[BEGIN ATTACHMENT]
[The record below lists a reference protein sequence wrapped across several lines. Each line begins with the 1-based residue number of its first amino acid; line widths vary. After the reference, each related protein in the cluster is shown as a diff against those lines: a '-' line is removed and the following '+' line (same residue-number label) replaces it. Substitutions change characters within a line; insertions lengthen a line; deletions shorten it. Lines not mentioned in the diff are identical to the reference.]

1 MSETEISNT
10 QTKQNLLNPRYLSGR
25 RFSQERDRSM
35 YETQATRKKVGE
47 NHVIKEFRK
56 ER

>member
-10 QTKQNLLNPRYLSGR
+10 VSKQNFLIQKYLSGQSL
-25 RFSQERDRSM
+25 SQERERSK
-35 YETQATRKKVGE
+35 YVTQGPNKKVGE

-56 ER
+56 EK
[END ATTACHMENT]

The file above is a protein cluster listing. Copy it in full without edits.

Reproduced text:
[The record below lists a reference protein sequence wrapped across several lines. Each line begins with the 1-based residue number of its first amino acid; line widths vary. After the reference, each related protein in the cluster is shown as a diff against those lines: a '-' line is removed and the following '+' line (same residue-number label) replaces it. Substitutions change characters within a line; insertions lengthen a line; deletions shorten it. Lines not mentioned in the diff are identical to the reference.]

1 MSETEISNT
10 QTKQNLLNPRYLSGR
25 RFSQERDRSM
35 YETQATRKKVGE
47 NHVIKEFRK
56 ER

>member
-10 QTKQNLLNPRYLSGR
+10 VSKQNFLIQKYLSGQSL
-25 RFSQERDRSM
+25 SQERERSK
-35 YETQATRKKVGE
+35 YVTQGPNKKVGE

-56 ER
+56 EK